Art must become part of life, but as life is alienated, we also need to commit to liberating and disalienating life. –– Piero Gilardi
With over 60 works, from the famous Nature-carpets to the interactive installations and through to the Living Art Park of Turin, along with important pieces exhibited for the first time in years or reconstructed for the occasion, the exhibition reviews the career of a master for whom art and life are identified with and become militant commitment, starting out from that as an ecologist.
MACCHINA PER DISCORRERE, 1963
Animazione alla scuola di sopravvivenza riserva Mohawk di Akewasne USA, 1983
Marcia antinuclare Centrale di Caorso, Caorso 1987
Manifestazione NO TAV, Torino 2005
Sciopero CGIL, Torino 2011
Manifestazione del 1 Maggio 2016, Torino
Fifty-year career in which art, criticism and politics are intertwined.
From the complex relationship between man and nature, it investigates the era of consumerism and the use of new technologies in a presentation tackling and exploring themes such as ecology, the relational nature of art and social and political commitment.It is divided into four sections, each of which includes both works and archive materials (sketches, texts, original photographs, small works) allowing a comprehensive overview of the artists thinking and poetic.
When, in the late Sixties, Gilardi realised that militancy did not enjoy the space in the world of art he had hoped for, he lost interest in the production of “works of art” and devoted himself to creating “useful” works in the political and social ambit, working in psychiatric institutions, factories and working class areas and collaborating with the student movement. This section features Andreotti Volante (1977) and the mask of Agnelli (1977) used in protests in the Seventies, the Masso della Crisi (2012), an inflatable made for the May 1st march, and numerous other projects and costumes made to criticize the political class, defend the environment and civil rights, arouse awareness of peace and tolerance in what has been defined as a “carnivalization” of the artist’s world.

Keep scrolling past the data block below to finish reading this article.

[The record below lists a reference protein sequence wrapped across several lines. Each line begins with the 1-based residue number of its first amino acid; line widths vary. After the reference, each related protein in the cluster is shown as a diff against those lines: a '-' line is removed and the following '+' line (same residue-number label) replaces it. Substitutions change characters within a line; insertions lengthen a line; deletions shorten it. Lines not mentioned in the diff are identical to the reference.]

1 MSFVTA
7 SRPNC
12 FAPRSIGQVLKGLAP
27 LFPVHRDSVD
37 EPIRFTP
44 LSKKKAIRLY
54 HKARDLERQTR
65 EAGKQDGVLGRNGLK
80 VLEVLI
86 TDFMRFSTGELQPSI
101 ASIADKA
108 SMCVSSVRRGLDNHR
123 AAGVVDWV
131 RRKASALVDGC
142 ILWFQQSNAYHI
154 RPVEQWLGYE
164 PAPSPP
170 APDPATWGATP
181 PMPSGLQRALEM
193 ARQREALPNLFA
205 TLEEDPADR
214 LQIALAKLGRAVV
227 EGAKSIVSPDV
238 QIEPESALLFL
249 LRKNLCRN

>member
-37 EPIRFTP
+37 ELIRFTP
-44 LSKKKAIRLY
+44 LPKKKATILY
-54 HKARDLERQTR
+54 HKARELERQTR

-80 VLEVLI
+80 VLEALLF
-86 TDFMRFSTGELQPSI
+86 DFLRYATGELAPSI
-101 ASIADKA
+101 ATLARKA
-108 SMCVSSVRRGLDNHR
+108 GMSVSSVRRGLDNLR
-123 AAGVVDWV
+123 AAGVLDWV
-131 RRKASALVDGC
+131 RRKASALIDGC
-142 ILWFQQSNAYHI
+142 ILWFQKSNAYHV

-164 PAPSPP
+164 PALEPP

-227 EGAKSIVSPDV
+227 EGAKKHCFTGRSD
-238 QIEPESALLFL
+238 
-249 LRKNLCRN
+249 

Nature Forever by Piero Gilardi Curated by Hou Hanru, Bartolomeo Pietromarchi and Marco Scotini MAXXI, Rome Through October 15
When I was a weird little kid in suburbia obsessed with horror of all kinds, my grandfather (who isn’t alive anymore) built me a haunted house. I could pretend I was a ghost or a bat or a werewolf crying blood over a cardboard tombstone. Sadie Coles HQ, London